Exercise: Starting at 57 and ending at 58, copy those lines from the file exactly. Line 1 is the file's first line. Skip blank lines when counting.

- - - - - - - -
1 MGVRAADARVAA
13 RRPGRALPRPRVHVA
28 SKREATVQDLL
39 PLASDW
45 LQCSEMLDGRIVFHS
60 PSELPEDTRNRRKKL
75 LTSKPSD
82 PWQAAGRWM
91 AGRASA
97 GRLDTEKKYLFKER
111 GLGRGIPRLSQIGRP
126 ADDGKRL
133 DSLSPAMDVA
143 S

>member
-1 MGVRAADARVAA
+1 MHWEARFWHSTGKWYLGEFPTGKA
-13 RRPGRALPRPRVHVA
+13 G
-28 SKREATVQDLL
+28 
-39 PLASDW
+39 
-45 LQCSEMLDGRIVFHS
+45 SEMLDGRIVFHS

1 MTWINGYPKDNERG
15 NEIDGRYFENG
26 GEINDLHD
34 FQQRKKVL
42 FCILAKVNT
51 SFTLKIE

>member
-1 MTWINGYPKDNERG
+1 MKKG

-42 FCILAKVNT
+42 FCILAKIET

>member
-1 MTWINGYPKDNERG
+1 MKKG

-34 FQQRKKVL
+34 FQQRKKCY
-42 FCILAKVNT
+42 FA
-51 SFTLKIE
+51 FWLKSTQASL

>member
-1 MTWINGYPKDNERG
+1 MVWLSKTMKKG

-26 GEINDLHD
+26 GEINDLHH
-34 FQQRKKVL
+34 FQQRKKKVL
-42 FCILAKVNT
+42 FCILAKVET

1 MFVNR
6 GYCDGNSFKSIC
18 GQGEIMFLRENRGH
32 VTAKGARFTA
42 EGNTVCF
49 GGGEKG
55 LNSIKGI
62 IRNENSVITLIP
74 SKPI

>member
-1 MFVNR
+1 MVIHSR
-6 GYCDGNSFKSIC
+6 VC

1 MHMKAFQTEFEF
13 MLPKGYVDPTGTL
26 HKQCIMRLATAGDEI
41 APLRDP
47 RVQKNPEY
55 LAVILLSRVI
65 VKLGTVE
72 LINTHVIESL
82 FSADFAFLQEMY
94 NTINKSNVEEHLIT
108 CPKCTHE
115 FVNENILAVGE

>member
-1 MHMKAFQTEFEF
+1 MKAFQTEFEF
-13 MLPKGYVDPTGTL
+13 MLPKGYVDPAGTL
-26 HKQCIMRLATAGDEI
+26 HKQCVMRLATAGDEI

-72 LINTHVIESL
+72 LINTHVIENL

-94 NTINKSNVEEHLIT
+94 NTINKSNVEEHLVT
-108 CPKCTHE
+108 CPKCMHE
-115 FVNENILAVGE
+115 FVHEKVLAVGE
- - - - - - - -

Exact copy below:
18 GQGEIMFLRENRGH
32 VTAKGARFTA